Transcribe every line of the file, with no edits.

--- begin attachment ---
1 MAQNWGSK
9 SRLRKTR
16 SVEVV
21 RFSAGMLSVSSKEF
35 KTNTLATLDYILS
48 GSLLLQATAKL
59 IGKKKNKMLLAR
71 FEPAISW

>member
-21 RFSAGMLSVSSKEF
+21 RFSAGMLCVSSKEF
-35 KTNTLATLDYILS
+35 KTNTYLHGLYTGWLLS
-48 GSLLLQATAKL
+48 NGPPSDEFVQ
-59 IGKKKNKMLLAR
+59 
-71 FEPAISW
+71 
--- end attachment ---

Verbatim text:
1 MAQNWGSK
9 SRLRKTR
16 SVEVV
21 RFSAGMLSVSSKEF
35 KTNTLATLDYILS
48 GSLLLQATAKL
59 IGKKKNKMLLAR
71 FEPAISW

>member
-21 RFSAGMLSVSSKEF
+21 RFSAGMLCVSSKEF
-35 KTNTLATLDYILS
+35 KTNTYLHGLYTGWLLS
-48 GSLLLQATAKL
+48 NGPPSDEFVQ
-59 IGKKKNKMLLAR
+59 
-71 FEPAISW
+71 